The process of adopting a child can be a long and complicated ride, with far more financial and legal roadblocks than most people assume. Generally, there are three main channels of adoption in the United States: with the help of a private attorney or a local adoption agency, internationally, and through the foster care system. The path you choose will ultimately depend on several financial, legal, and personal factors.
This guide will explore everything you need to know about adopting a child.
Know Your Reasons for Adopting
Before embarking on this deeply fulfilling journey, you should be clear about your reasons. Below are some of the common questions adoption experts recommend you explore to help you identify which channel is right for you:
- Do you want to parent a newborn, or are you also open to adopting an older child?
- How much contact are you willing to have with your adopted child and their birth family?
- Would your home be a perfect fit for a child with special needs or a child exposed prenatally to drugs?
There are many online resources to explore these questions and many other concerns related to adoption. Some of the well-regarded non-profit resources include:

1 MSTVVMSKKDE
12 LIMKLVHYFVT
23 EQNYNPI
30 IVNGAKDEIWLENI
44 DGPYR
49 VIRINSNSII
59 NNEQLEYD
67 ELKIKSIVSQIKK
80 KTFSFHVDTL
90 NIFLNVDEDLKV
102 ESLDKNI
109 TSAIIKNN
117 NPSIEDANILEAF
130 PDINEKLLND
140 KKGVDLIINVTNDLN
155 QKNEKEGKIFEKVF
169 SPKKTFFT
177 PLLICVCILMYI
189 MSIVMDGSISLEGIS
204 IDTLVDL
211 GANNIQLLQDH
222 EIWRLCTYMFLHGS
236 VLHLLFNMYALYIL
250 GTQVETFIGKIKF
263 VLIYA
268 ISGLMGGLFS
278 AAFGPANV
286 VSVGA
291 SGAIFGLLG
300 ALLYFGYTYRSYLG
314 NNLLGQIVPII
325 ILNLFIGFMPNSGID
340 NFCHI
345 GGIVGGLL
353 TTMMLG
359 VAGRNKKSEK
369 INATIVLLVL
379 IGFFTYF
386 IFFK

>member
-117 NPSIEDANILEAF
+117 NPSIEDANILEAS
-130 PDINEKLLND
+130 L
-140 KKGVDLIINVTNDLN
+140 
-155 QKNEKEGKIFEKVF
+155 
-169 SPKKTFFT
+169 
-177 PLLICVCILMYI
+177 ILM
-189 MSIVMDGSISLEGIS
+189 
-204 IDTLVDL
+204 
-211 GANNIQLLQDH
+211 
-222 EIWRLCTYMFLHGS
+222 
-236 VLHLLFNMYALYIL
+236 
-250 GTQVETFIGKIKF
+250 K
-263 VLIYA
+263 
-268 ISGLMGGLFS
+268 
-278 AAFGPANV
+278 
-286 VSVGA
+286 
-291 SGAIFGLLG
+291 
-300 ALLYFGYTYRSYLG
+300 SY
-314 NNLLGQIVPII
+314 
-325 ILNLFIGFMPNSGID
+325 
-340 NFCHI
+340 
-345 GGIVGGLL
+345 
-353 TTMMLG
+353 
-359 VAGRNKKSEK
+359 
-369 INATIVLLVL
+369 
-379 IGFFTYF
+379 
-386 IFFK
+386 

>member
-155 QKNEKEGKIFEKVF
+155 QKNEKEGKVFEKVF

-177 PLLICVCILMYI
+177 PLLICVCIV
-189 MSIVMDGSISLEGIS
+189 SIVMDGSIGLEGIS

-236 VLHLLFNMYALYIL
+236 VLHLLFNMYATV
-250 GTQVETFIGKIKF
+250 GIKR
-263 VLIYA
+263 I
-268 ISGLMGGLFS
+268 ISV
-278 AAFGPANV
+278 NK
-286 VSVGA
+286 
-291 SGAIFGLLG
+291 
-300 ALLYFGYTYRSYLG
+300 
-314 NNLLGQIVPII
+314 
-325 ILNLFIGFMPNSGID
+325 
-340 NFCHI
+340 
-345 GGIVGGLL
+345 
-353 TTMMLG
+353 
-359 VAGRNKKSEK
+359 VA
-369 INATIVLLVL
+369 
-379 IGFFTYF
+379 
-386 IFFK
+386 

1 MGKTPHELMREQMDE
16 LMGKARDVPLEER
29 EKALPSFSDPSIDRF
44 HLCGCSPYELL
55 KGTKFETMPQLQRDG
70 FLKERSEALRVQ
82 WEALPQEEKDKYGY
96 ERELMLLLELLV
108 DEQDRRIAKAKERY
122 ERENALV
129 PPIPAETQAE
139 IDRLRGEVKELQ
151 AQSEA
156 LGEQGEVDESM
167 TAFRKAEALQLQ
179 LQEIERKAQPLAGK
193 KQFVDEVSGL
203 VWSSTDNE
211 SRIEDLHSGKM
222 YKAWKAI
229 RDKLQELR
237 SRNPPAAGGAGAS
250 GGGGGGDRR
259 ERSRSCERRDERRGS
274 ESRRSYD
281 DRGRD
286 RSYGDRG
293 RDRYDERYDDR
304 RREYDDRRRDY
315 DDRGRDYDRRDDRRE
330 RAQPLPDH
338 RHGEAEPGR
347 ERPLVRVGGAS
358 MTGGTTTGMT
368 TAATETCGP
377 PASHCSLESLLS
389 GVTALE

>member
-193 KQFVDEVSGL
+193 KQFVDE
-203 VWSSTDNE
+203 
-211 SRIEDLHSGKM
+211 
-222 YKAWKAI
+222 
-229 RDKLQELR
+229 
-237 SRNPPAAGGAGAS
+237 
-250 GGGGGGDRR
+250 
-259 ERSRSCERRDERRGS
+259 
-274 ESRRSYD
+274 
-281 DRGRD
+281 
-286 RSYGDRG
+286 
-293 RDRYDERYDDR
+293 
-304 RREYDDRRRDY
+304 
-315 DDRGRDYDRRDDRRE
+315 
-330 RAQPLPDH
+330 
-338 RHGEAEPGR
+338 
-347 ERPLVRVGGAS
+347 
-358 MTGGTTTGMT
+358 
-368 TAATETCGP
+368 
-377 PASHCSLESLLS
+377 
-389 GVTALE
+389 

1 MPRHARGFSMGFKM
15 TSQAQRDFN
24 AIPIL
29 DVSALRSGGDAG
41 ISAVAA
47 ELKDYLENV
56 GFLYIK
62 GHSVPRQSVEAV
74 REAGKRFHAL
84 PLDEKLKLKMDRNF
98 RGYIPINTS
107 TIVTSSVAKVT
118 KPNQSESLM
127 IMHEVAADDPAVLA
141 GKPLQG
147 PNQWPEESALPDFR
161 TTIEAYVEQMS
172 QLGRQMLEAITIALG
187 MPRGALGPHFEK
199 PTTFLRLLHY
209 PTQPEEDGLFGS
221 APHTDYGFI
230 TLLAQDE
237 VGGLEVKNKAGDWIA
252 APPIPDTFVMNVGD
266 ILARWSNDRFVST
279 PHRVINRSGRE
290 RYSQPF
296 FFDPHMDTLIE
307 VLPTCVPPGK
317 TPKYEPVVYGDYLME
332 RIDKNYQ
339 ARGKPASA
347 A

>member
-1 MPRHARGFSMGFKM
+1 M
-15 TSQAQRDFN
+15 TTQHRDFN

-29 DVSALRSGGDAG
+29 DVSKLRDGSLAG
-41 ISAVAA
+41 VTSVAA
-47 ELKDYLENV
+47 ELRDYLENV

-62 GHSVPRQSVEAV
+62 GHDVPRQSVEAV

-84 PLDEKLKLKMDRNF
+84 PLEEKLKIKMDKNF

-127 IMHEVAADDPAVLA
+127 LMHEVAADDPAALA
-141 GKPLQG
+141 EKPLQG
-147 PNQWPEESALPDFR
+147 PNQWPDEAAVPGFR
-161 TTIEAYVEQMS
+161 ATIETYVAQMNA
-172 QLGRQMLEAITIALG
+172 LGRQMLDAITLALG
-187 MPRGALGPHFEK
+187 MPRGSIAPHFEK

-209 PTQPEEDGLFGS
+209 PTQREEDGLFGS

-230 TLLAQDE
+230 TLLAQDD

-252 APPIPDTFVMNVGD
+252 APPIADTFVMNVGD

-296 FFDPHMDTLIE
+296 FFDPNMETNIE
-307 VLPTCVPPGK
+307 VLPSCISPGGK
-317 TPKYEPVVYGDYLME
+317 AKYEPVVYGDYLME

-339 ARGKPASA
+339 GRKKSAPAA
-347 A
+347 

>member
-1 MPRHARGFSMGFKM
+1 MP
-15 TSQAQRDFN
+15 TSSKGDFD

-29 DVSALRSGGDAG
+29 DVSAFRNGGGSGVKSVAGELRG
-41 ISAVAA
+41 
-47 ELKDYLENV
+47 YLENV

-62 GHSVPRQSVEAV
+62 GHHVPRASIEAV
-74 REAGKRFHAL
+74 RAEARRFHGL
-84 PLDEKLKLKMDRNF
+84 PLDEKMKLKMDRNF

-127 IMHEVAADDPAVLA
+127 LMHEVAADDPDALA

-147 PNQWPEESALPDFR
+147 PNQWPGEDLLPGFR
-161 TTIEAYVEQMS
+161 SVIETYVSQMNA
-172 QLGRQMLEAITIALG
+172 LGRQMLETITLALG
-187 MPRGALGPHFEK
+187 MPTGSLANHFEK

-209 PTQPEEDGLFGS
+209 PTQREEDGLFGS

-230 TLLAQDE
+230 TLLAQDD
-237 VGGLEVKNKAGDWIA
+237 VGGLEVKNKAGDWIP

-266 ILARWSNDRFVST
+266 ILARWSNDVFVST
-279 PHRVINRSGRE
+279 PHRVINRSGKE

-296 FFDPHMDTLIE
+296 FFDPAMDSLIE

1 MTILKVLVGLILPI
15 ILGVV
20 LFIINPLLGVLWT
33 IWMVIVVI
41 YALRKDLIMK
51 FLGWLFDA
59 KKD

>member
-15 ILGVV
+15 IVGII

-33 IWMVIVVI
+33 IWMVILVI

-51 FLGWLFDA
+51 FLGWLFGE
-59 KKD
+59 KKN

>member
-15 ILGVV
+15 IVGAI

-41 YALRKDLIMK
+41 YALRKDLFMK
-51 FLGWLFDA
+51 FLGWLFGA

- Creating a Family
- North American Council on Adoptable Children
- National Council for Adoption
Decide Which Adoption Process Is Right for You
Understanding which type of adoption is perfect for you will enable you to pursue a path that will help you to easily integrate your adopted child into your life. Your options include:
According to the United States Child’s Bureau, there are over 440,000 kids in the foster care system. About half of these children have been legally cleared for adoption. This makes the foster care system an ideal option for prospective adoptive parents.
Most of these kids have suffered some form of neglect or trauma. So, before you take this path, you need to educate yourself on how to raise a child who has experienced grief. The best training you’ll receive comes once you’ve started the certification process. Every foster-adopt parent must do a home study and complete 20 to 30 hours of training.
Domestic Infant Adoption
If you desire to parent an infant, there are two main channels to follow: through a private adoption lawyer (independent adoption) or an adoption agency. The path you choose will depend on how involved you wish to be in the process.